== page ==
Gas extraction in Groningen is producing earthquakes with consequent fall in the houses price, scientists and the Dutch government recently said. The problem is that the activity is an enormous business. Nowadays, Groningen gas is extracted by NAM, a company jointly owned by Shell and Exxon. It is the most important gas source in The Netherlands, providing half of the total domestic product.
The state earns lots of money from concessions and taxes, while total private revenue since extraction began, in 1959, has now reached 300 billion euros. Journalists have calculated that NAM earns about 300 euros per second thanks to the Groningen gas field.
Unfortunately, citizens living in the area haven’t been as lucky as the state and the energy companies. Machiel Mulder, a renewable energy expert at the University of Groningen, investigated the topic. “Up to now,” he says, “about 1.5 billion euros has been spent on the repairs for damage to houses resulting from the earthquakes caused by gas production. In addition to this, it is estimated that the earthquakes have reduced the average value of houses by 2 to 4%,”.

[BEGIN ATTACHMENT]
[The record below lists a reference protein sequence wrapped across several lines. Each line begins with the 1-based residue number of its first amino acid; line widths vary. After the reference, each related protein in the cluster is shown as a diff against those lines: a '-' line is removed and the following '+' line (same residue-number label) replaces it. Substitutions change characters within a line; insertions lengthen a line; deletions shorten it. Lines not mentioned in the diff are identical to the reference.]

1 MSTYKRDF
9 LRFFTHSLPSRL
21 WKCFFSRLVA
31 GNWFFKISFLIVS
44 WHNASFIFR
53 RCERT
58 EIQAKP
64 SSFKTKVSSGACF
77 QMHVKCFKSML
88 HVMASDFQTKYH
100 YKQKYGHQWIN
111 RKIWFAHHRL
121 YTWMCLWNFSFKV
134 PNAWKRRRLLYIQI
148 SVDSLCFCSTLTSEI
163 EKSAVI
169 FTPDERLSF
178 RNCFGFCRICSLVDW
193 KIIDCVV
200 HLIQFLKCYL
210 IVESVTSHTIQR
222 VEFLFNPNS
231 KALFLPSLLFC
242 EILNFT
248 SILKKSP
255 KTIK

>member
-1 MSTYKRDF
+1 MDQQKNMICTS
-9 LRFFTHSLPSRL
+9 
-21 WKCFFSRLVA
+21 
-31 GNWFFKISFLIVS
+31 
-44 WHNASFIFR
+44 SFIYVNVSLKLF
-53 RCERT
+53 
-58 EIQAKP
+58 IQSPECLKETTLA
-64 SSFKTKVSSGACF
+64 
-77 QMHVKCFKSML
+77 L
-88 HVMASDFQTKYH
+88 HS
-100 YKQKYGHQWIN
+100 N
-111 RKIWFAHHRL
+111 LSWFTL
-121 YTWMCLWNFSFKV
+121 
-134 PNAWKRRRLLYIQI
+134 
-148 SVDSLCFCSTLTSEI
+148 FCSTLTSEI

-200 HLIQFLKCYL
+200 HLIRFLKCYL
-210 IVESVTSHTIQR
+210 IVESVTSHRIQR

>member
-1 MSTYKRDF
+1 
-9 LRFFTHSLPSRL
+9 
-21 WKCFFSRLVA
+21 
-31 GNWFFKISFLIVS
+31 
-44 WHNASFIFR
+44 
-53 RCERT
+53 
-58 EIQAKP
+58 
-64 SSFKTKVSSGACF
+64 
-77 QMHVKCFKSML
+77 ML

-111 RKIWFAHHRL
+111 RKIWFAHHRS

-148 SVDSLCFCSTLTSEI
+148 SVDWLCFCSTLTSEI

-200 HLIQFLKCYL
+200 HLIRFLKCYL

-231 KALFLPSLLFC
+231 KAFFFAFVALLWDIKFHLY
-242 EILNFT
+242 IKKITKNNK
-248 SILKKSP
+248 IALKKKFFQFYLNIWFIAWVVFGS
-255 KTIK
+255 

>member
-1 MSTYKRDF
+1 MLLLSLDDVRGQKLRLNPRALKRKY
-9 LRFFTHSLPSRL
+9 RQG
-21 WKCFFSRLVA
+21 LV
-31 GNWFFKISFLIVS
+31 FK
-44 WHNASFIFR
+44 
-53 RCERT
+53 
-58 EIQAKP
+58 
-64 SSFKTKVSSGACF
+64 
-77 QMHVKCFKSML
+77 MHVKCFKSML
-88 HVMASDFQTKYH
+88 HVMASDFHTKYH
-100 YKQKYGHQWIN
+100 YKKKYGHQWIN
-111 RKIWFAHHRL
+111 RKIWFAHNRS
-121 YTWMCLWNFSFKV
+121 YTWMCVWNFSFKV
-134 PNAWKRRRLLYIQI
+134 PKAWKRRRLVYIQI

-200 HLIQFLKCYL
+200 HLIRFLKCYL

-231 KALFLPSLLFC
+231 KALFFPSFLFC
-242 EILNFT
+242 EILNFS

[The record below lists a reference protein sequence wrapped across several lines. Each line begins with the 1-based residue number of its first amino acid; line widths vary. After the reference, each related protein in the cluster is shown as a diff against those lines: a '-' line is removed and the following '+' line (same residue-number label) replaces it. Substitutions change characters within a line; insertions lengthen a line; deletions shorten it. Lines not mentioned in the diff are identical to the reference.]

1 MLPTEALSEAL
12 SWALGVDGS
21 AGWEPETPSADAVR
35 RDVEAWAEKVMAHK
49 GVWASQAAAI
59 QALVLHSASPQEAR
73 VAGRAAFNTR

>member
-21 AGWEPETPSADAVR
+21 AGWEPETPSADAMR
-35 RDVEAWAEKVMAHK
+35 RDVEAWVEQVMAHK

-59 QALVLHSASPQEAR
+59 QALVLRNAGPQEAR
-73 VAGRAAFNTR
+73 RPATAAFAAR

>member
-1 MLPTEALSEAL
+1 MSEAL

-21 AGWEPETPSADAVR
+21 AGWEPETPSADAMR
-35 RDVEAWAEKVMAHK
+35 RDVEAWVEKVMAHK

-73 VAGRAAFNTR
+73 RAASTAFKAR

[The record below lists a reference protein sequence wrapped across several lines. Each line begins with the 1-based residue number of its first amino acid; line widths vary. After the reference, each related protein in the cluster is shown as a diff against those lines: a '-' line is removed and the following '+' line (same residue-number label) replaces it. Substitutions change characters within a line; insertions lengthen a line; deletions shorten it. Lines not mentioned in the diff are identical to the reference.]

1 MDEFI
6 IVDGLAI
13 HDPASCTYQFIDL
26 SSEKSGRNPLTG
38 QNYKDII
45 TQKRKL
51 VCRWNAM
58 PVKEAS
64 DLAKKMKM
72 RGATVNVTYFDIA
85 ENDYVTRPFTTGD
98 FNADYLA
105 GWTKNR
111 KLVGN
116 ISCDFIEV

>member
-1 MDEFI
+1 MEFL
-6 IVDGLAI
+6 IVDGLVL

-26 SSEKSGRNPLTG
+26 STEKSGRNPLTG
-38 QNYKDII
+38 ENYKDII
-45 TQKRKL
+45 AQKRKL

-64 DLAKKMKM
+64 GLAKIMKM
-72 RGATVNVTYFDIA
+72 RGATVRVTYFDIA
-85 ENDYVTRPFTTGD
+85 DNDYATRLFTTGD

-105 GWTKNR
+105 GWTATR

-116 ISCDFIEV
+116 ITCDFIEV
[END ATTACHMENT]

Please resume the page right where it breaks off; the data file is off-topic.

Mulder’s papers show how tremors are strongly linked to gas extraction. About 1,500 earthquakes were detected in the area from the moment extraction started. More than one hundred houses in the region have been demolished or declared unsafe. An independent study revealed that the number of earthquakes is rising as the extraction of gas continues.
A report from 2013 shows how for two decades the government didn’t act despite its knowledge of the problem. In recent years something has changed, and the government had now obliged companies to stop extraction by 2030.
Luckily, there’s a hope. “The Government’s announcement to stop extracting gas from Groningen opens up opportunities for the region to develop alternative energy solutions”, Mulder adds. “The region may have a comparative advantage in the field of a transition towards renewable energy sources”.